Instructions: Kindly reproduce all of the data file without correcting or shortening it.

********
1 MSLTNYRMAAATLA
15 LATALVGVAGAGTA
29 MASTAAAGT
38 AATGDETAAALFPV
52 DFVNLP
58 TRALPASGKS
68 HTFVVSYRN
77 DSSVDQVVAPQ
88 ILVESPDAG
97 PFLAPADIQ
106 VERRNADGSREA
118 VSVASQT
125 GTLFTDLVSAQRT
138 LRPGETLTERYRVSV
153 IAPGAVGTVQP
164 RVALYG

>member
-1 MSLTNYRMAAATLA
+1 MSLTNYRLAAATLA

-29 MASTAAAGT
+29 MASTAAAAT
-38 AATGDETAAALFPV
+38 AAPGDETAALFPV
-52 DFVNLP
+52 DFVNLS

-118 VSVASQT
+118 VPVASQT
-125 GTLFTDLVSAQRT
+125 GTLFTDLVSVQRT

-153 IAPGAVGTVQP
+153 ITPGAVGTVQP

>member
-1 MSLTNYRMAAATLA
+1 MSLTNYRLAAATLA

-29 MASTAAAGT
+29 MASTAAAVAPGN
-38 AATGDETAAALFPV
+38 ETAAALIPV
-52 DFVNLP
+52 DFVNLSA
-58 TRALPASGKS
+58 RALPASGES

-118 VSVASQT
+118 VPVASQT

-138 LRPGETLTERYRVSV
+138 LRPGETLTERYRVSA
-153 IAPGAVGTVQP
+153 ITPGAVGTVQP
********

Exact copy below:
1 MSLTNYRMAAATLA
15 LATALVGVAGAGTA
29 MASTAAAGT
38 AATGDETAAALFPV
52 DFVNLP
58 TRALPASGKS
68 HTFVVSYRN
77 DSSVDQVVAPQ
88 ILVESPDAG
97 PFLAPADIQ
106 VERRNADGSREA
118 VSVASQT
125 GTLFTDLVSAQRT
138 LRPGETLTERYRVSV
153 IAPGAVGTVQP
164 RVALYG

>member
-1 MSLTNYRMAAATLA
+1 MSLTNYRLAAATLA

-29 MASTAAAGT
+29 MASTAAAAT
-38 AATGDETAAALFPV
+38 AAPGDETAALFPV
-52 DFVNLP
+52 DFVNLS

-118 VSVASQT
+118 VPVASQT
-125 GTLFTDLVSAQRT
+125 GTLFTDLVSVQRT

-153 IAPGAVGTVQP
+153 ITPGAVGTVQP

>member
-1 MSLTNYRMAAATLA
+1 MSLTNYRLAAATLA

-29 MASTAAAGT
+29 MASTAAAVAPGN
-38 AATGDETAAALFPV
+38 ETAAALIPV
-52 DFVNLP
+52 DFVNLSA
-58 TRALPASGKS
+58 RALPASGES

-118 VSVASQT
+118 VPVASQT

-138 LRPGETLTERYRVSV
+138 LRPGETLTERYRVSA
-153 IAPGAVGTVQP
+153 ITPGAVGTVQP